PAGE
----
As part of this module, you will observe live legal proceedings at courtrooms in York, witnessing trials and other hearings.

Year 2

In your second year, if you are a full time student, you will study:

  • 2 compulsory modules in semester 1
  • 2 compulsory modules and 1 optional module in semester 2

If you are a part time student, the modules above will be split over 2 years.

You can find out which modules are available in each semester on the Course Specifications.

Optional modules will run if they receive enough interest. It is not guaranteed that all modules will run every year.


Credits: 40

Compulsory module

On this module you will develop your knowledge of radio news and audio features, creating your own audio programmes and running them over a series of newsdays. Working in a simulated professional environment, you will start your journey towards becoming an independent media practitioner. Time management, operating to a deadline, and audio production are key skills to have in the media industries.

Credits: 20

Optional module

This module provides an introduction to the world of magazine creation, curation and publication. You will explore core concepts of production and design, learning to produce magazine content that attracts and engages audiences. When putting together materials, you will consider the specific target audiences for your project and carry out market research to help you content tailored for them. For your assessment you will produce an original magazine, as well as undertaking market research to support your brand.

Credits: 20

Optional module

Understanding the industry and practices of PR and Communications is essential for journalistic success. On this module you will work on a real PR campaign to promote your own media project. You work will be influenced by investigations into the following key concepts:

  • Media relationships
  • Digital and social media management
  • Issues and crisis management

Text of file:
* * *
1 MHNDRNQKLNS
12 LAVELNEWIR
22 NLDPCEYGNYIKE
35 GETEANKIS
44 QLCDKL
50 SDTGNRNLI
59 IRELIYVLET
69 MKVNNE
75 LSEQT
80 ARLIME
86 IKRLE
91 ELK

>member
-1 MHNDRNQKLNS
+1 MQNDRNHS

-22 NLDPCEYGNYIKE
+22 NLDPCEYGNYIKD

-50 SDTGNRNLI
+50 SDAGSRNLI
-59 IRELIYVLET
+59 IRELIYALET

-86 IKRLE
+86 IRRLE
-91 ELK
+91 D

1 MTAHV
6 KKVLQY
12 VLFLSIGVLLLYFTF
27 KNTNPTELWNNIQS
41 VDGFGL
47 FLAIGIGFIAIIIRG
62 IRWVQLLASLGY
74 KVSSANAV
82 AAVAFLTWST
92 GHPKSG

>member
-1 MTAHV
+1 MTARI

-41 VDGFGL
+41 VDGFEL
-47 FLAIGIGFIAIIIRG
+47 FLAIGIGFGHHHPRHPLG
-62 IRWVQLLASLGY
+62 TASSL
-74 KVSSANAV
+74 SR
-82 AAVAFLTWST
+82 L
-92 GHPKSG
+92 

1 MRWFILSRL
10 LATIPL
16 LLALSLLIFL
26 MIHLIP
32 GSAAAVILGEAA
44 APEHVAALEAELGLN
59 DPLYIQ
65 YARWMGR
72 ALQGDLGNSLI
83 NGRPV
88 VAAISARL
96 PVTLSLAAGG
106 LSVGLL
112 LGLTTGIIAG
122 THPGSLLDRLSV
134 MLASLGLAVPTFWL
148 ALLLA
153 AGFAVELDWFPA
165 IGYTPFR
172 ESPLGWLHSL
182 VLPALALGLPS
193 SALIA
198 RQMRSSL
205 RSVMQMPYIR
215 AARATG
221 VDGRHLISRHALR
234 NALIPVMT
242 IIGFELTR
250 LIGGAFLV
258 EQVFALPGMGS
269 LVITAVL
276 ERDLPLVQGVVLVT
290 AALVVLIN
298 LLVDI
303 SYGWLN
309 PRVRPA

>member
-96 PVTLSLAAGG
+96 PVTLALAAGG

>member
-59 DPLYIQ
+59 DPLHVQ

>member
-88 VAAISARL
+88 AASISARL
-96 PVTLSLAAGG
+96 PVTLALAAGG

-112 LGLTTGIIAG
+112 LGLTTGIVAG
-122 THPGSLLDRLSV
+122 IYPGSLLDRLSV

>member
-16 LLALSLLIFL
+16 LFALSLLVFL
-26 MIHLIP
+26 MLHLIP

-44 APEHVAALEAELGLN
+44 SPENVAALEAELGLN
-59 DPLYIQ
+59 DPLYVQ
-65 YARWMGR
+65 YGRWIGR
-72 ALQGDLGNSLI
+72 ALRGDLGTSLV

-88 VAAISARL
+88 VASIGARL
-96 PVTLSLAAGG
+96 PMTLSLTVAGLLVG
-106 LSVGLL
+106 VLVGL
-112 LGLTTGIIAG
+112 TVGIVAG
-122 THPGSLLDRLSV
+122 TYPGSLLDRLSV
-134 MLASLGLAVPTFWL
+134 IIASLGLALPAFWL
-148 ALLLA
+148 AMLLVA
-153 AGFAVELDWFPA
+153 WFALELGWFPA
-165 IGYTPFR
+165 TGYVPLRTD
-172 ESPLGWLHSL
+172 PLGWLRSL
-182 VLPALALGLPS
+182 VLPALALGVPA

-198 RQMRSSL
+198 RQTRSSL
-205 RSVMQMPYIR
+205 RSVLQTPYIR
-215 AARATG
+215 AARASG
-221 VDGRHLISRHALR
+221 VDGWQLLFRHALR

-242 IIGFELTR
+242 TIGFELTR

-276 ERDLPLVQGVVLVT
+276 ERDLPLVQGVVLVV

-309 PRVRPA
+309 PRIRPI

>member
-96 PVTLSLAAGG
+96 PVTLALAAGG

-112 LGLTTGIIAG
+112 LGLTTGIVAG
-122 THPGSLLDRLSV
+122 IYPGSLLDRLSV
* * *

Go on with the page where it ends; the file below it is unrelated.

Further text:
• Events management
  • Internal communications

At the end of the module you will submit a portfolio of work for assessment.

Credits: 40

Compulsory module

Using the production skills you gained in semester 1, you will create and produce your own newsday content for multimedia platforms. This will involve identifying and researching topics of interest, collaborating with internal stakeholders, and making sure that all content is delivered on time. Your focus on this module will be on delivering stories that engage on both audio and visual levels.

Credits: 20

Compulsory module

Journalists have a responsibility to find stories and create content that is relevant to the most important issues in society. Their roles allow for them to hold public figures to account and investigate the facts of a story from fiction and exaggeration. On this module you will produce stories from reliable sources and make sure that your reporting is in line with the ethical and moral standards of legitimate journalism. The stories can cover any number of topics, including:

  • Local council meetings
  • War and terrorism
  • Government and monarchy
  • The National Health Service

Year 3

In your third year, if you are a full time student, you will study:

  • 2 compulsory modules across semesters 1 and 2
  • 2 compulsory modules in semester 1
  • 1 compulsory module in semester 2

If you are a part time student, the modules above will be split over 2 years.